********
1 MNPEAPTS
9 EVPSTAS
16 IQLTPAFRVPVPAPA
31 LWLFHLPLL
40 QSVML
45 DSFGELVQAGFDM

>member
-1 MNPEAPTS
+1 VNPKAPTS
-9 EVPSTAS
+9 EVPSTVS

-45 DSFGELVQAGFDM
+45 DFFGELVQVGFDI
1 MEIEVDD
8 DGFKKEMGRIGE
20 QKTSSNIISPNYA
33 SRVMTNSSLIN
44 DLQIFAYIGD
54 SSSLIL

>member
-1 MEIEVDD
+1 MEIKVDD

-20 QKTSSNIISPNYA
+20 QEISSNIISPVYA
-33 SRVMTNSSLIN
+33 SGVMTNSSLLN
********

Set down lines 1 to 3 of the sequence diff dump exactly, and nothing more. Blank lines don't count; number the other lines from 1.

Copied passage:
1 MNPEAPTS
9 EVPSTAS
16 IQLTPAFRVPVPAPA